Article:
Envision Utah Survey Shows Many Utahans Do Not Support Current Growth

By metric, Utah is generally one of the fastest, if not the the most dynamic state in the country. But new research suggests that 2 in 5 Utahns believe future growth will lead to a lower quality of life.

Since the 2010 census, the population of Beehive State has swelled by 18.4%, the largest increase in the United States. Utah and Montana are tied for second at 1.7%, followed by Arizona at 1.4%.

A survey by Envision Utah found that many Utahans aren’t excited about the population boom. About 42% of respondents believe that future growth will make the condition worse – 13% said “much worse” and 30% said “a little worse”.

Meanwhile, 36% said it would improve the state, with just 7% saying it would “a lot” improve the quality of life in Utah.

About 22% answered “neither”.

“Utahans are more concerned about growth than anything else we’ve seen,” said Jason Brown of Envision Utah, a nonprofit that seeks “a holistic and balanced approach to growth. future,” according to its website.

The group conducted the survey among 800 Utahns over the age of 18. It has a margin of error of plus or minus 3.5 percentage points.

Demographics suggest white and conservative voters between the ages of 56 and 76 are most concerned about the state’s growth. Of those who said it would make Utah worse (and with some crossover between characteristics), 53% are conservative, 49% have lived in Utah for over 30 years, 48% are baby boomers, 46% are white and 45% live in the suburbs.

Among respondents who said growth will improve the quality of life in Utah, 44% are Democrats, 42% live in urban areas, and 41% are male, college graduates, and/or live in a household high income.

Some of the perceived negative consequences of growth are rising housing costs and housing shortages, traffic problems, environmental damage such as reduced air quality or habitat loss, and increased criminality.

Things like changing habits and practices, a growing religious divide and racial tensions were relatively low on the list of concerns.

Meanwhile, Utahans who view the population boom as an advantage cited increased economic opportunity and growing numbers of jobs, greater cultural diversity and better funding for education as advantages. Improving public transportation and increasing tax revenue and property values ​​came last.

“We can’t let our state become California”

In a meeting with the Deseret News/KSL editorial boards on Monday, representatives from Envision Utah echoed a message similar to what Utah Governor Spencer Cox said in his second speech on the state of the state last week – “we cannot let our state become California.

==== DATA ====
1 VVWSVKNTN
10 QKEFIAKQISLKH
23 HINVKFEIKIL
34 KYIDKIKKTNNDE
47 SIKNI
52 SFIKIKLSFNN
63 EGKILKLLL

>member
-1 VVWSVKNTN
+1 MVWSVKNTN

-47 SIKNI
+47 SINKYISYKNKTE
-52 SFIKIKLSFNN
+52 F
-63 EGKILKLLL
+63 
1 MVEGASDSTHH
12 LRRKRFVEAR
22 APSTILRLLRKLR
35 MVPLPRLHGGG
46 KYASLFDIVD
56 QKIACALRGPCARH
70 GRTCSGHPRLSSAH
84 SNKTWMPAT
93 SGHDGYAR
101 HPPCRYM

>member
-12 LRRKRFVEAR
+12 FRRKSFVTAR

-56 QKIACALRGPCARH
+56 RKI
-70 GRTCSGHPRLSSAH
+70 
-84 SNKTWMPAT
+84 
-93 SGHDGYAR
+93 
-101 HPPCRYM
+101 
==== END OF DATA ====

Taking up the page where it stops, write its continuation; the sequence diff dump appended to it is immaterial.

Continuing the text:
Cox specifically urged lawmakers to support legislation to remove government regulations that drive up house prices, telling the public “we can increase supply without decreasing quality of life.”

But the survey indicates that a growing number of Utahns say not only is the growth bad, but that it should be stopped. This sentiment can sometimes lead to opposition to zoning measures and the relaxation of regulations which, as the governor puts it, “would increase supply”.

About 23% of respondents say the growth is jeopardizing the quality of life and that the state and its people should try to stop or slow the influx of people.

“It concerned us. It’s not something we’ve seen before,” Brown said with Envision Utah.

Brown cited communities in California as an example where “negative feelings about growth lead to ideas around stopping growth,” which in some cases led state legislatures to withdraw the zoning power to local governments.

In September, California Governor Gavin Newsom signed several bills that overrode local zoning regulations to allow higher density housing, according to the LA Times. In some neighborhoods previously zoned for free-standing homes, the new laws will allow up to four units on a single property.

Resistance to growth, Brown said, can also lead to higher house prices, which is ironically one reason many communities resist in the first place.

“There have been longstanding efforts to try to stop or limit the growth and it hasn’t worked very well for them. It drove up the cost of housing really, really high,” Brown said of some communities in California.

Still, 12% of respondents who said the growth poses a threat to Utah’s quality of life admit stopping it wouldn’t be in the state’s best interest.

And 28% say growth is bringing benefits to Utah and shouldn’t be hindered.

James C. Tibbs